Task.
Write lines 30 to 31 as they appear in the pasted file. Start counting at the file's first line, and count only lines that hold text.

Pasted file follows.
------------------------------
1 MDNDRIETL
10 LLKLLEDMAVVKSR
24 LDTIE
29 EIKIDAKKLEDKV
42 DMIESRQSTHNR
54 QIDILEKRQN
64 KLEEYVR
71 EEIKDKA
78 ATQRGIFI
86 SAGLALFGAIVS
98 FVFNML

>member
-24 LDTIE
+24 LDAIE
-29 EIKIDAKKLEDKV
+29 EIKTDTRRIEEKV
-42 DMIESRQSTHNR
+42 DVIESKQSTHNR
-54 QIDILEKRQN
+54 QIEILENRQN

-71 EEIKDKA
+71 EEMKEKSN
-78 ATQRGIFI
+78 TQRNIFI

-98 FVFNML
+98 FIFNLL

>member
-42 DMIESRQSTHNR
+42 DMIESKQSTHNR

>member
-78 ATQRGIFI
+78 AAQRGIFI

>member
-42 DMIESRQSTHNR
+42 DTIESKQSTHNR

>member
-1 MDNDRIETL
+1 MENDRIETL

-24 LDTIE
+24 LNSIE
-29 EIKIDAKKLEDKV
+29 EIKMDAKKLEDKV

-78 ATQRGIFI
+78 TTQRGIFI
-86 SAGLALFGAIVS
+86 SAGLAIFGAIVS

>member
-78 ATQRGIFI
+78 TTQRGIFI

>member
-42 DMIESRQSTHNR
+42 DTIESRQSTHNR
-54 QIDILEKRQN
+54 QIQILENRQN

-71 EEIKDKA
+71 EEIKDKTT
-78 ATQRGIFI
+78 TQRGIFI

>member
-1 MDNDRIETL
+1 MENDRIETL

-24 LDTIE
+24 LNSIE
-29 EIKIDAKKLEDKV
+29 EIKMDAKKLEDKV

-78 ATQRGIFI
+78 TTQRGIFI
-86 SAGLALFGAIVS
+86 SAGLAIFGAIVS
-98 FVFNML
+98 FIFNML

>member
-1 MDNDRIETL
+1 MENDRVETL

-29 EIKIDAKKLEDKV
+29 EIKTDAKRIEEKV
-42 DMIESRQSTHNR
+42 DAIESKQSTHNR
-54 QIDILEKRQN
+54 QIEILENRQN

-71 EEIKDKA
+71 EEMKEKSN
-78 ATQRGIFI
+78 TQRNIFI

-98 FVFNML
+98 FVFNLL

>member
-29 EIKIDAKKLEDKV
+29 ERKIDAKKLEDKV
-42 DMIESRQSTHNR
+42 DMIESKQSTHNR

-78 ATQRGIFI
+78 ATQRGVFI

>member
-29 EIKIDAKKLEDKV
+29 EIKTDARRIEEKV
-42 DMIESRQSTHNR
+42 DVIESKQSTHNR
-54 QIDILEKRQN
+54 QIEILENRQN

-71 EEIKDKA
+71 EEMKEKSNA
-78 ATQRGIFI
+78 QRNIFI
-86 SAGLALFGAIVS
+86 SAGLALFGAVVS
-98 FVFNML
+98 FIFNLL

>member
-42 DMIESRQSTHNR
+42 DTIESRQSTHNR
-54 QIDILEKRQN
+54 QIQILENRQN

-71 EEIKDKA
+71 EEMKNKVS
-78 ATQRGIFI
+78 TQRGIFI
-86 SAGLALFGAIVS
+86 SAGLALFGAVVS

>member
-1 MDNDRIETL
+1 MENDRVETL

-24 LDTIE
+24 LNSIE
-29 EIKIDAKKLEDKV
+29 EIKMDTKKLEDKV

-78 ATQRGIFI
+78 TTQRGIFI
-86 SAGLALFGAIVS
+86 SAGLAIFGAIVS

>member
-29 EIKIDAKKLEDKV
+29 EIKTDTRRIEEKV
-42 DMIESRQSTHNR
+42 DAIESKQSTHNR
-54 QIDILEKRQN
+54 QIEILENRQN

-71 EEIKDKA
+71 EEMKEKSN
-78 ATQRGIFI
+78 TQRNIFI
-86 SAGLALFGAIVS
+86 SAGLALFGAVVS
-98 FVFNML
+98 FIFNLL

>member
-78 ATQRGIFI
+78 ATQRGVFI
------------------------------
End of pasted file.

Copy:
>member
-78 ATQRGIFI